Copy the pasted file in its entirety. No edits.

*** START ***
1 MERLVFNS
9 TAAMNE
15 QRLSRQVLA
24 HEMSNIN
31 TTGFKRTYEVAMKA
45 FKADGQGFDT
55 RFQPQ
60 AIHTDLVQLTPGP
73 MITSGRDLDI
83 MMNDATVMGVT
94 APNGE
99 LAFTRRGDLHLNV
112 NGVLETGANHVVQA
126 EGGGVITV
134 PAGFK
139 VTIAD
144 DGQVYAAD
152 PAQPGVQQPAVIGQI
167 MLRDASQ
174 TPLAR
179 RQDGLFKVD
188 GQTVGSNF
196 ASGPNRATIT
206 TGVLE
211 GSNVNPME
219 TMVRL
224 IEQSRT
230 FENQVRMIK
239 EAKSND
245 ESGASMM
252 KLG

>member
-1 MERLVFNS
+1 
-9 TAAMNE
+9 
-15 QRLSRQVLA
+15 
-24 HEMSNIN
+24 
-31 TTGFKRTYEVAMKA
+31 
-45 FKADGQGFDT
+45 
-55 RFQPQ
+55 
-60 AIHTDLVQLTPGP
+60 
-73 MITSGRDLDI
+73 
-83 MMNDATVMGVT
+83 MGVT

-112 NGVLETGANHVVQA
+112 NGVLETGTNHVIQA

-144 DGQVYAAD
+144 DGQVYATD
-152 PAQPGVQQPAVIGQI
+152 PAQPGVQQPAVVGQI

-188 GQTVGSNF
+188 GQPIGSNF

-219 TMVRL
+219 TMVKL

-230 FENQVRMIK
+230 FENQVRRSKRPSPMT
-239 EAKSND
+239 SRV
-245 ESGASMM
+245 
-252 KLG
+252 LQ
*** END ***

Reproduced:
1 MERLVFNS
9 TAAMNE
15 QRLSRQVLA
24 HEMSNIN
31 TTGFKRTYEVAMKA
45 FKADGQGFDT
55 RFQPQ
60 AIHTDLVQLTPGP
73 MITSGRDLDI
83 MMNDATVMGVT
94 APNGE
99 LAFTRRGDLHLNV
112 NGVLETGANHVVQA
126 EGGGVITV
134 PAGFK
139 VTIAD
144 DGQVYAAD
152 PAQPGVQQPAVIGQI
167 MLRDASQ
174 TPLAR
179 RQDGLFKVD
188 GQTVGSNF
196 ASGPNRATIT
206 TGVLE
211 GSNVNPME
219 TMVRL
224 IEQSRT
230 FENQVRMIK
239 EAKSND
245 ESGASMM
252 KLG

>member
-1 MERLVFNS
+1 
-9 TAAMNE
+9 
-15 QRLSRQVLA
+15 
-24 HEMSNIN
+24 
-31 TTGFKRTYEVAMKA
+31 
-45 FKADGQGFDT
+45 
-55 RFQPQ
+55 
-60 AIHTDLVQLTPGP
+60 
-73 MITSGRDLDI
+73 
-83 MMNDATVMGVT
+83 MGVT

-112 NGVLETGANHVVQA
+112 NGVLETGTNHVIQA

-144 DGQVYAAD
+144 DGQVYATD
-152 PAQPGVQQPAVIGQI
+152 PAQPGVQQPAVVGQI

-188 GQTVGSNF
+188 GQPIGSNF

-219 TMVRL
+219 TMVKL

-230 FENQVRMIK
+230 FENQVRRSKRPSPMT
-239 EAKSND
+239 SRV
-245 ESGASMM
+245 
-252 KLG
+252 LQ